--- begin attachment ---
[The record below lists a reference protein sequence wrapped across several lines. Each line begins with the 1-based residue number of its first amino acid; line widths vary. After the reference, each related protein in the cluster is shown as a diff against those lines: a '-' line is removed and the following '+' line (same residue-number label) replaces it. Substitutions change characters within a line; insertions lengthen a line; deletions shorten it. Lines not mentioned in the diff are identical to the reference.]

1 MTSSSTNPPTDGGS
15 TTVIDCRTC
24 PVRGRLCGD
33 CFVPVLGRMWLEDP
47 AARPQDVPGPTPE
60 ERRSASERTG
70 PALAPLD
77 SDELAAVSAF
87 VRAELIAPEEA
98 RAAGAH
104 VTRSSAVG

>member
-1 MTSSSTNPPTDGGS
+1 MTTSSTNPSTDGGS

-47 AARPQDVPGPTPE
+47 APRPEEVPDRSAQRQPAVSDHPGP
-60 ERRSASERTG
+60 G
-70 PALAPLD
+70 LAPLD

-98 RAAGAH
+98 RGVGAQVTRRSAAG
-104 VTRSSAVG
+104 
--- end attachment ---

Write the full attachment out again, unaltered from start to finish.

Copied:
[The record below lists a reference protein sequence wrapped across several lines. Each line begins with the 1-based residue number of its first amino acid; line widths vary. After the reference, each related protein in the cluster is shown as a diff against those lines: a '-' line is removed and the following '+' line (same residue-number label) replaces it. Substitutions change characters within a line; insertions lengthen a line; deletions shorten it. Lines not mentioned in the diff are identical to the reference.]

1 MTSSSTNPPTDGGS
15 TTVIDCRTC
24 PVRGRLCGD
33 CFVPVLGRMWLEDP
47 AARPQDVPGPTPE
60 ERRSASERTG
70 PALAPLD
77 SDELAAVSAF
87 VRAELIAPEEA
98 RAAGAH
104 VTRSSAVG

>member
-1 MTSSSTNPPTDGGS
+1 MTTSSTNPSTDGGS

-47 AARPQDVPGPTPE
+47 APRPEEVPDRSAQRQPAVSDHPGP
-60 ERRSASERTG
+60 G
-70 PALAPLD
+70 LAPLD

-98 RAAGAH
+98 RGVGAQVTRRSAAG
-104 VTRSSAVG
+104 